J. Fürst: Flowers Through Concrete

Flowers Through Concrete. Explorations in Soviet Hippieland

Fürst, Juliane
Anzahl Seiten
475 S.
$ 115.00
Rezensiert für H-Soz-Kult von
Alexandra Oberländer, Max-Planck-Institut für Bildungsforschung, Berlin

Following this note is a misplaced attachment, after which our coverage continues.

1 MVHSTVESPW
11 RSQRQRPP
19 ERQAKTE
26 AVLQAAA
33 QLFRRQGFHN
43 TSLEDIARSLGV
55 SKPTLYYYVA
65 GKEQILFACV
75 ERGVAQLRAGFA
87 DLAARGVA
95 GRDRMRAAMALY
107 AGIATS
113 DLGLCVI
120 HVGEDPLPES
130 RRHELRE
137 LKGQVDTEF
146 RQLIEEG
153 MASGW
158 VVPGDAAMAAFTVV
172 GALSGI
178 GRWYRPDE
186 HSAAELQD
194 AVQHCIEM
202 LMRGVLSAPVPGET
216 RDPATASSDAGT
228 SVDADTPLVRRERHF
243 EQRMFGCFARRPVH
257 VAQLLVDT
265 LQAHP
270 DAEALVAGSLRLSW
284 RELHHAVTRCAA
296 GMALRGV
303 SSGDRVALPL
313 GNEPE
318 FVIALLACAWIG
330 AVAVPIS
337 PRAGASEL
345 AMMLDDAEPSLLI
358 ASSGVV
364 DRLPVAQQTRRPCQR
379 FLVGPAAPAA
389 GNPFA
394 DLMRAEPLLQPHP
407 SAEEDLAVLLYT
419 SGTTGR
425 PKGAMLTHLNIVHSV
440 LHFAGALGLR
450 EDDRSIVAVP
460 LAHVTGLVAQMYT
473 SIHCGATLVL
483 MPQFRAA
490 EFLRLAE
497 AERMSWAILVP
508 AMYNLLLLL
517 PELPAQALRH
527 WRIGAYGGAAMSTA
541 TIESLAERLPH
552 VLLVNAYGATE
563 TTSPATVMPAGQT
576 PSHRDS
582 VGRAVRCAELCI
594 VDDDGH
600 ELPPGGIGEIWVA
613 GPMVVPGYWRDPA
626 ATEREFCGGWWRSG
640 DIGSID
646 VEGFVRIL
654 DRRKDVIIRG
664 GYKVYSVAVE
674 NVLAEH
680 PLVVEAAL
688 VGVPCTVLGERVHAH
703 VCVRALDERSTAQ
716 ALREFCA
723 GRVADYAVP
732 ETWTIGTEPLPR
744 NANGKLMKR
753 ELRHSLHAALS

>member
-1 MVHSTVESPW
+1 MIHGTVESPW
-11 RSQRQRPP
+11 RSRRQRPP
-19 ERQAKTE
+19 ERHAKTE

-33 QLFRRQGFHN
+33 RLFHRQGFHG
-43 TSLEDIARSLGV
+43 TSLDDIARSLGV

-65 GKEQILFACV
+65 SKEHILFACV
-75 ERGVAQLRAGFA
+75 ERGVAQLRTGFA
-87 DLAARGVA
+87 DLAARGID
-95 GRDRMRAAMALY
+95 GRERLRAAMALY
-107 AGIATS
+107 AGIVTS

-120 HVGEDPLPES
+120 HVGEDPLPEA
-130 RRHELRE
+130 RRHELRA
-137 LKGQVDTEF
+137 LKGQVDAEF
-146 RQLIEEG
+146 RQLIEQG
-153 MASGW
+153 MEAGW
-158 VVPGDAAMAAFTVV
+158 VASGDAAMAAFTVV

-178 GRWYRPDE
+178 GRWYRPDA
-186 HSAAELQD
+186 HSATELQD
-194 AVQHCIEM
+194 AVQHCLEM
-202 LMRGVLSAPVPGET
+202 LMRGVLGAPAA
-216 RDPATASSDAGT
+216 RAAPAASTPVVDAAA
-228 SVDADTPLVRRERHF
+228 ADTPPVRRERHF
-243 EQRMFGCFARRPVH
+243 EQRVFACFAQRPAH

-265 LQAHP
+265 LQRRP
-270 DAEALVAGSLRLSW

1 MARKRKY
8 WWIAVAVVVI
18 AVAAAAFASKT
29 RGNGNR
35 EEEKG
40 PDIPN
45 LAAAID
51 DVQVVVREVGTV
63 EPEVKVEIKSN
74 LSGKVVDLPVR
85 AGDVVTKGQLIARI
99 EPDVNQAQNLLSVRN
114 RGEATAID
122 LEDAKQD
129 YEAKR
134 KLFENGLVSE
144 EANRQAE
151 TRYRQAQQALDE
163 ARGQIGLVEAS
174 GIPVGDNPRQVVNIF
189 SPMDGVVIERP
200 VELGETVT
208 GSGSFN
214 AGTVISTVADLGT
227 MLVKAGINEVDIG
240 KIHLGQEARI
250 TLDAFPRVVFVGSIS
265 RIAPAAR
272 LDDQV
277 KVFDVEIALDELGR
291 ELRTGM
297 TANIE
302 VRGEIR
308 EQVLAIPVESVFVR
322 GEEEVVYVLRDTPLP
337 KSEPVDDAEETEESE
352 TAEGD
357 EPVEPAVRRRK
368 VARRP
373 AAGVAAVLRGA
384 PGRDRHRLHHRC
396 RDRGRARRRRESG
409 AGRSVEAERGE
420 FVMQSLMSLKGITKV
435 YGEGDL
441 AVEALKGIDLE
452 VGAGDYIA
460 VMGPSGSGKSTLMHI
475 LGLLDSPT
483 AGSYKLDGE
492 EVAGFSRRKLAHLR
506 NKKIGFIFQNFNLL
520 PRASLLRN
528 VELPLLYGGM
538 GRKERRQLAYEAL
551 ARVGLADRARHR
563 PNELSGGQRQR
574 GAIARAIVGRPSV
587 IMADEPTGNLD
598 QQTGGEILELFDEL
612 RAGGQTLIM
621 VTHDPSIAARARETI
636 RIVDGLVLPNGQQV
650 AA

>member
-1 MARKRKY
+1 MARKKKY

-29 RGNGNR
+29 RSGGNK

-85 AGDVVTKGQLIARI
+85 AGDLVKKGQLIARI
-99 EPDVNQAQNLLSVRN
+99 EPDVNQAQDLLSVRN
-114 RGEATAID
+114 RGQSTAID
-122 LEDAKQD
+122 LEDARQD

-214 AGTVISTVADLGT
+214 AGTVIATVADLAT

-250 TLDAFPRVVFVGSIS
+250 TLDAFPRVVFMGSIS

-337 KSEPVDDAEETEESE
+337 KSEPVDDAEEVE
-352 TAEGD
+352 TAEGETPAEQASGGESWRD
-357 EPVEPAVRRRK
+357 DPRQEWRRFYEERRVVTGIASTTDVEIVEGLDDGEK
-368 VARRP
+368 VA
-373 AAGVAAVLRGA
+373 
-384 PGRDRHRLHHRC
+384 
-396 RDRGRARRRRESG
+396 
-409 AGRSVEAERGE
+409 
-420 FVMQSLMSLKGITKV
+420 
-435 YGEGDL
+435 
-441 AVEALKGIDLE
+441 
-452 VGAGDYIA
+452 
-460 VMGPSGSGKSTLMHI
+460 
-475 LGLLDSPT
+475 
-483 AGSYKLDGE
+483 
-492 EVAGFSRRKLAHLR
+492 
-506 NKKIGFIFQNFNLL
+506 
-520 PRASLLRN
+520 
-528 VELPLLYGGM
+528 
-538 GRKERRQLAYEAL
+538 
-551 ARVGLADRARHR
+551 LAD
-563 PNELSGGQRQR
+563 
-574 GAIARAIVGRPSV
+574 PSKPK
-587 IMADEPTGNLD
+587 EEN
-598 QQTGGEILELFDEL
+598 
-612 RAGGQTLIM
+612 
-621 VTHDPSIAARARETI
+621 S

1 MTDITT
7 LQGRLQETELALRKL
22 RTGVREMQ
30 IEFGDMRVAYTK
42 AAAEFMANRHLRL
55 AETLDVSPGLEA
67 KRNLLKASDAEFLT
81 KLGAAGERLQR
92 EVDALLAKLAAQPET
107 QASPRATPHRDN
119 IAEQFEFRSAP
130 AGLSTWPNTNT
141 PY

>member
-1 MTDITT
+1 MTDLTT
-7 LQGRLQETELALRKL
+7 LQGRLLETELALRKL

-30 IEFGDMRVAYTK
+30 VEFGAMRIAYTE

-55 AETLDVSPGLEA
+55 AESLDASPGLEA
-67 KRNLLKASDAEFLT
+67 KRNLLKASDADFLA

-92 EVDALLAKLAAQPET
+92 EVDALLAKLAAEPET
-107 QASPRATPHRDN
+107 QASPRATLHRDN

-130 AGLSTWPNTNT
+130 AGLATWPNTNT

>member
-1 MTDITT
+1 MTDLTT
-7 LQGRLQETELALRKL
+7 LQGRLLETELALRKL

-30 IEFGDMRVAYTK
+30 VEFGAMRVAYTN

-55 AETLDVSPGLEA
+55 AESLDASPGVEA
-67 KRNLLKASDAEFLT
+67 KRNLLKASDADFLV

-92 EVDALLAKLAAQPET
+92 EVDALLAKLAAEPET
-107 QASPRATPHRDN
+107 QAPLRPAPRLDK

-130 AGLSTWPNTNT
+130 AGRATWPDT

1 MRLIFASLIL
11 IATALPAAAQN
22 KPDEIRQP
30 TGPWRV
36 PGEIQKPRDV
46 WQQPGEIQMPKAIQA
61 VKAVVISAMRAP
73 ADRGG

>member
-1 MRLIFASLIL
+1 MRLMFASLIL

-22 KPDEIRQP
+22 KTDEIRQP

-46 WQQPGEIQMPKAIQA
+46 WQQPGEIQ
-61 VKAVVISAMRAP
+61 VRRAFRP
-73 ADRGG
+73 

This book is more than a history of Soviet hippies. In Flowers Through the Concrete Julianne Fürst has provided us with nothing less than an alternative history of the late Soviet Union. This in itself is a tremendous achievement. In the first half of the book, readers are invited into this page-turning alternative history with a sweeping overview, or “short course” as Fürst calls it, beginning in the 1960s but with a primary focus on the 1970s. In the equally gripping second part Fürst turns our attention to more detailed characteristics of hippie life, drawing on theoretical perspectives from the histories of emotions, materiality, gender and the body. Methodologically, Fürst contributes to a growing (albeit reluctantly) body of scholarship based on oral history and thus broadens our understanding of late socialism by bringing to light unknown and sometimes intimate details. These are crucial for grasping the Soviet everyday. Fürst excels at reflecting on her own position among “her” sources. She critically attends to her own oral history method, examining how her relationality to her interlocutors presupposed certain readings of these “sources” – living interviewees – and their readings of her in return. The history of the Soviet hippies is above all an oral history, Fürst emphasizes. To a lesser degree it is also a history of things (jeans, hair, bags) and even less of texts in the traditional historiographic sense. Nevertheless, a rich selection of more or less “traditional” texts are woven into the book, be it novels, poems or memoirs written by hippies themselves, or other lucky finds such as KGB surveillance files. Over the past decade, Fürst has worked to unearth a bounty of incredibly varied material and mold it into a wonderfully engaging and extremely well-written book.